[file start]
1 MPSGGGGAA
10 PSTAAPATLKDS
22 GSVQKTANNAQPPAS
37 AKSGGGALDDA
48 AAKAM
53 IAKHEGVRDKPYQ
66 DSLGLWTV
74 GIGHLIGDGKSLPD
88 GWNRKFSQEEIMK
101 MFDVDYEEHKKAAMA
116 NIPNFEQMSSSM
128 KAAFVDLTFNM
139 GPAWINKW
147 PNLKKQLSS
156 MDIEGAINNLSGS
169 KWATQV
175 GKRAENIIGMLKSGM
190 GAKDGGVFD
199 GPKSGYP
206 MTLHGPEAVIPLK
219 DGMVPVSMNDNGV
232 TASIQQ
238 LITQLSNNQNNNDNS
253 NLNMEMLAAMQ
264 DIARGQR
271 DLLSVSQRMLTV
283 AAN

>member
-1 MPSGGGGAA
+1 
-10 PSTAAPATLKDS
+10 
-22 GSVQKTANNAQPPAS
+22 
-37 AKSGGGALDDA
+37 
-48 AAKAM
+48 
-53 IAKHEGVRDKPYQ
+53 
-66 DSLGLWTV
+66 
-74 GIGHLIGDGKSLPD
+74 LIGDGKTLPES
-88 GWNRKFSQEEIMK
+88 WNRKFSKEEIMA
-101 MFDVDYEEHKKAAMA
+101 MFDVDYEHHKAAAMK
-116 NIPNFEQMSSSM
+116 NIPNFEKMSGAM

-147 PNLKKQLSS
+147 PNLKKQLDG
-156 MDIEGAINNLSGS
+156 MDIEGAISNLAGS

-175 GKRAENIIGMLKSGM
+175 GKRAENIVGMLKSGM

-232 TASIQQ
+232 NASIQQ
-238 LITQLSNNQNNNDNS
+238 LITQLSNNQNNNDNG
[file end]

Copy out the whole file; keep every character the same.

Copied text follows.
1 MPSGGGGAA
10 PSTAAPATLKDS
22 GSVQKTANNAQPPAS
37 AKSGGGALDDA
48 AAKAM
53 IAKHEGVRDKPYQ
66 DSLGLWTV
74 GIGHLIGDGKSLPD
88 GWNRKFSQEEIMK
101 MFDVDYEEHKKAAMA
116 NIPNFEQMSSSM
128 KAAFVDLTFNM
139 GPAWINKW
147 PNLKKQLSS
156 MDIEGAINNLSGS
169 KWATQV
175 GKRAENIIGMLKSGM
190 GAKDGGVFD
199 GPKSGYP
206 MTLHGPEAVIPLK
219 DGMVPVSMNDNGV
232 TASIQQ
238 LITQLSNNQNNNDNS
253 NLNMEMLAAMQ
264 DIARGQR
271 DLLSVSQRMLTV
283 AAN

>member
-1 MPSGGGGAA
+1 
-10 PSTAAPATLKDS
+10 
-22 GSVQKTANNAQPPAS
+22 
-37 AKSGGGALDDA
+37 
-48 AAKAM
+48 
-53 IAKHEGVRDKPYQ
+53 
-66 DSLGLWTV
+66 
-74 GIGHLIGDGKSLPD
+74 LIGDGKTLPES
-88 GWNRKFSQEEIMK
+88 WNRKFSKEEIMA
-101 MFDVDYEEHKKAAMA
+101 MFDVDYEHHKAAAMK
-116 NIPNFEQMSSSM
+116 NIPNFEKMSGAM

-147 PNLKKQLSS
+147 PNLKKQLDG
-156 MDIEGAINNLSGS
+156 MDIEGAISNLAGS

-175 GKRAENIIGMLKSGM
+175 GKRAENIVGMLKSGM

-232 TASIQQ
+232 NASIQQ
-238 LITQLSNNQNNNDNS
+238 LITQLSNNQNNNDNG